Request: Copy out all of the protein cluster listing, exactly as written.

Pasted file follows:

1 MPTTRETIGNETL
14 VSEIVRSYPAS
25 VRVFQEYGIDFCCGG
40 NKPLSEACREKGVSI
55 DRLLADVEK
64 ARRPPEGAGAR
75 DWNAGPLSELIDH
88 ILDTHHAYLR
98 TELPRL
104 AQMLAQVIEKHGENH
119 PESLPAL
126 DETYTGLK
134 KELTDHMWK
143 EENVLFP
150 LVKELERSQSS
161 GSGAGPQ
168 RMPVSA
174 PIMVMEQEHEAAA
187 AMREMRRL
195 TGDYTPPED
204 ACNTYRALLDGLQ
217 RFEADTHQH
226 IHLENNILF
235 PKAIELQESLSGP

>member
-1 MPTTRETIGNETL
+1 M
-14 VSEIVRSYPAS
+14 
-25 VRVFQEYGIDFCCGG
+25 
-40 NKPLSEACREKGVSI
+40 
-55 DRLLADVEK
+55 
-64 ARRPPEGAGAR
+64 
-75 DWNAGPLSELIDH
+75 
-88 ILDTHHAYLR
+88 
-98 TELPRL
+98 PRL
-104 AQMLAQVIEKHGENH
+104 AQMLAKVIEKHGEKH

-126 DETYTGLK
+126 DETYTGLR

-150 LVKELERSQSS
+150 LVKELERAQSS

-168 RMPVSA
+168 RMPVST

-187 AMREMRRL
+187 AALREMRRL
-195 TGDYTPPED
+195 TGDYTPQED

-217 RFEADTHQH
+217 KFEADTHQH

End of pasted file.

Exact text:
1 MPTTRETIGNETL
14 VSEIVRSYPAS
25 VRVFQEYGIDFCCGG
40 NKPLSEACREKGVSI
55 DRLLADVEK
64 ARRPPEGAGAR
75 DWNAGPLSELIDH
88 ILDTHHAYLR
98 TELPRL
104 AQMLAQVIEKHGENH
119 PESLPAL
126 DETYTGLK
134 KELTDHMWK
143 EENVLFP
150 LVKELERSQSS
161 GSGAGPQ
168 RMPVSA
174 PIMVMEQEHEAAA
187 AMREMRRL
195 TGDYTPPED
204 ACNTYRALLDGLQ
217 RFEADTHQH
226 IHLENNILF
235 PKAIELQESLSGP

>member
-1 MPTTRETIGNETL
+1 M
-14 VSEIVRSYPAS
+14 
-25 VRVFQEYGIDFCCGG
+25 
-40 NKPLSEACREKGVSI
+40 
-55 DRLLADVEK
+55 
-64 ARRPPEGAGAR
+64 
-75 DWNAGPLSELIDH
+75 
-88 ILDTHHAYLR
+88 
-98 TELPRL
+98 PRL
-104 AQMLAQVIEKHGENH
+104 AQMLAKVIEKHGEKH

-126 DETYTGLK
+126 DETYTGLR

-150 LVKELERSQSS
+150 LVKELERAQSS

-168 RMPVSA
+168 RMPVST

-187 AMREMRRL
+187 AALREMRRL
-195 TGDYTPPED
+195 TGDYTPQED

-217 RFEADTHQH
+217 KFEADTHQH